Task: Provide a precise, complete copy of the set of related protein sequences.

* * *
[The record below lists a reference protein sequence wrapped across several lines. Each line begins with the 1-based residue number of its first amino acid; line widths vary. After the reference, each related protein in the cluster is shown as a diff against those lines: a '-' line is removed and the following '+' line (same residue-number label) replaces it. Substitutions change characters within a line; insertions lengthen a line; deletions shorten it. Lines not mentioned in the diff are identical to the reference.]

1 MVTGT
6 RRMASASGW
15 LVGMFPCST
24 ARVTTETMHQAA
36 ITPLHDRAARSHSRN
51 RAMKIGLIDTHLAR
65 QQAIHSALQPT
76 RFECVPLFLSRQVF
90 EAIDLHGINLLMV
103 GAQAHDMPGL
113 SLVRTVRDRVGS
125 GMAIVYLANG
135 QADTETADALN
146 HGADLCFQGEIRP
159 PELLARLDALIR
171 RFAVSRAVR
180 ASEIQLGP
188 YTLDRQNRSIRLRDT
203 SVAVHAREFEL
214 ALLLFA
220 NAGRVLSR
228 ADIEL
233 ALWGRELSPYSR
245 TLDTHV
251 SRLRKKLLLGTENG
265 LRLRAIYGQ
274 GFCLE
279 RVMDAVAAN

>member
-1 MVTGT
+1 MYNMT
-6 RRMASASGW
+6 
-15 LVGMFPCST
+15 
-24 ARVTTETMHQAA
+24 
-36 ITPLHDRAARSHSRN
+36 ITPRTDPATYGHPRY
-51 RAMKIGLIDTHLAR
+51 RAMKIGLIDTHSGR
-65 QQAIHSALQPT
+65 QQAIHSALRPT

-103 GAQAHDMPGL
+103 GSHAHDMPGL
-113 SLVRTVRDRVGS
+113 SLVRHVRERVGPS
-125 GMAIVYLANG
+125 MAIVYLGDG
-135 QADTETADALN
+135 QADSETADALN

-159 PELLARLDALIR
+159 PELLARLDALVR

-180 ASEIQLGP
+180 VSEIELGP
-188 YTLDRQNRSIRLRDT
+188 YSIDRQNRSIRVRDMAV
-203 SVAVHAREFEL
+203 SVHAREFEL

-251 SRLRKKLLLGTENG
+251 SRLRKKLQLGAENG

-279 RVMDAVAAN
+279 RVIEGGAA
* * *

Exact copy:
[The record below lists a reference protein sequence wrapped across several lines. Each line begins with the 1-based residue number of its first amino acid; line widths vary. After the reference, each related protein in the cluster is shown as a diff against those lines: a '-' line is removed and the following '+' line (same residue-number label) replaces it. Substitutions change characters within a line; insertions lengthen a line; deletions shorten it. Lines not mentioned in the diff are identical to the reference.]

1 MVTGT
6 RRMASASGW
15 LVGMFPCST
24 ARVTTETMHQAA
36 ITPLHDRAARSHSRN
51 RAMKIGLIDTHLAR
65 QQAIHSALQPT
76 RFECVPLFLSRQVF
90 EAIDLHGINLLMV
103 GAQAHDMPGL
113 SLVRTVRDRVGS
125 GMAIVYLANG
135 QADTETADALN
146 HGADLCFQGEIRP
159 PELLARLDALIR
171 RFAVSRAVR
180 ASEIQLGP
188 YTLDRQNRSIRLRDT
203 SVAVHAREFEL
214 ALLLFA
220 NAGRVLSR
228 ADIEL
233 ALWGRELSPYSR
245 TLDTHV
251 SRLRKKLLLGTENG
265 LRLRAIYGQ
274 GFCLE
279 RVMDAVAAN

>member
-1 MVTGT
+1 MYNMT
-6 RRMASASGW
+6 
-15 LVGMFPCST
+15 
-24 ARVTTETMHQAA
+24 
-36 ITPLHDRAARSHSRN
+36 ITPRTDPATYGHPRY
-51 RAMKIGLIDTHLAR
+51 RAMKIGLIDTHSGR
-65 QQAIHSALQPT
+65 QQAIHSALRPT

-103 GAQAHDMPGL
+103 GSHAHDMPGL
-113 SLVRTVRDRVGS
+113 SLVRHVRERVGPS
-125 GMAIVYLANG
+125 MAIVYLGDG
-135 QADTETADALN
+135 QADSETADALN

-159 PELLARLDALIR
+159 PELLARLDALVR

-180 ASEIQLGP
+180 VSEIELGP
-188 YTLDRQNRSIRLRDT
+188 YSIDRQNRSIRVRDMAV
-203 SVAVHAREFEL
+203 SVHAREFEL

-251 SRLRKKLLLGTENG
+251 SRLRKKLQLGAENG

-279 RVMDAVAAN
+279 RVIEGGAA